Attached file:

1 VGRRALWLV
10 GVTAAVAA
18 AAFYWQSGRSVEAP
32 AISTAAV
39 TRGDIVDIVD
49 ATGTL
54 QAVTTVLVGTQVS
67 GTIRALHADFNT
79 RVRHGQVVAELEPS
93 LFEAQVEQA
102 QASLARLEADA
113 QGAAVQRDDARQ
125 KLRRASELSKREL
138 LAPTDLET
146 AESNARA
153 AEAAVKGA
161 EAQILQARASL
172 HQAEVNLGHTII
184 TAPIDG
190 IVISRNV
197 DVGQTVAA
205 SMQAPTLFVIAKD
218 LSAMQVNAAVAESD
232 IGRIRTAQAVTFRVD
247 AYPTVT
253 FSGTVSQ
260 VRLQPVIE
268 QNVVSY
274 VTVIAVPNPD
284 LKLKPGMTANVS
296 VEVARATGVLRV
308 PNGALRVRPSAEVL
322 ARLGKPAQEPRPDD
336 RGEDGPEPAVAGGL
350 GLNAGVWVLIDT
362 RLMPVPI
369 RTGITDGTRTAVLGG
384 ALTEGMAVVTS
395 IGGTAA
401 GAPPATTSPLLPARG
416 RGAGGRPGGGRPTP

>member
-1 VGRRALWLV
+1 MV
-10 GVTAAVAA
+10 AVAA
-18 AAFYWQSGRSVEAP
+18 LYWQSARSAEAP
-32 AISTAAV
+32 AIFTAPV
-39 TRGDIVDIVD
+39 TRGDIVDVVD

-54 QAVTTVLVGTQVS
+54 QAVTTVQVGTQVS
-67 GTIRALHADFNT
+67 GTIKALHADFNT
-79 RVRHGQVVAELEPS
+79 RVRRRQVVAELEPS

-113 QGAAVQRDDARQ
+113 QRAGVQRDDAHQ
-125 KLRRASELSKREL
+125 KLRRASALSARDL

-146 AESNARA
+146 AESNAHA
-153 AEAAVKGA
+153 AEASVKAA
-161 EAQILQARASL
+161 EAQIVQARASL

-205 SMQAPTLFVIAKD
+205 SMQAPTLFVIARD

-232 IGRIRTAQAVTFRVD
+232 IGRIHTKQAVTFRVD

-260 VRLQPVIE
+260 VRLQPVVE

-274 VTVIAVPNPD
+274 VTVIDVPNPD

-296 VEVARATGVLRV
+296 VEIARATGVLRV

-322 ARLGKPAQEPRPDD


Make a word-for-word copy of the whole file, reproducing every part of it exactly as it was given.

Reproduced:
1 VGRRALWLV
10 GVTAAVAA
18 AAFYWQSGRSVEAP
32 AISTAAV
39 TRGDIVDIVD
49 ATGTL
54 QAVTTVLVGTQVS
67 GTIRALHADFNT
79 RVRHGQVVAELEPS
93 LFEAQVEQA
102 QASLARLEADA
113 QGAAVQRDDARQ
125 KLRRASELSKREL
138 LAPTDLET
146 AESNARA
153 AEAAVKGA
161 EAQILQARASL
172 HQAEVNLGHTII
184 TAPIDG
190 IVISRNV
197 DVGQTVAA
205 SMQAPTLFVIAKD
218 LSAMQVNAAVAESD
232 IGRIRTAQAVTFRVD
247 AYPTVT
253 FSGTVSQ
260 VRLQPVIE
268 QNVVSY
274 VTVIAVPNPD
284 LKLKPGMTANVS
296 VEVARATGVLRV
308 PNGALRVRPSAEVL
322 ARLGKPAQEPRPDD
336 RGEDGPEPAVAGGL
350 GLNAGVWVLIDT
362 RLMPVPI
369 RTGITDGTRTAVLGG
384 ALTEGMAVVTS
395 IGGTAA
401 GAPPATTSPLLPARG
416 RGAGGRPGGGRPTP

>member
-1 VGRRALWLV
+1 MV
-10 GVTAAVAA
+10 AVAA
-18 AAFYWQSGRSVEAP
+18 LYWQSARSAEAP
-32 AISTAAV
+32 AIFTAPV
-39 TRGDIVDIVD
+39 TRGDIVDVVD

-54 QAVTTVLVGTQVS
+54 QAVTTVQVGTQVS
-67 GTIRALHADFNT
+67 GTIKALHADFNT
-79 RVRHGQVVAELEPS
+79 RVRRRQVVAELEPS

-113 QGAAVQRDDARQ
+113 QRAGVQRDDAHQ
-125 KLRRASELSKREL
+125 KLRRASALSARDL

-146 AESNARA
+146 AESNAHA
-153 AEAAVKGA
+153 AEASVKAA
-161 EAQILQARASL
+161 EAQIVQARASL

-205 SMQAPTLFVIAKD
+205 SMQAPTLFVIARD

-232 IGRIRTAQAVTFRVD
+232 IGRIHTKQAVTFRVD

-260 VRLQPVIE
+260 VRLQPVVE

-274 VTVIAVPNPD
+274 VTVIDVPNPD

-296 VEVARATGVLRV
+296 VEIARATGVLRV

-322 ARLGKPAQEPRPDD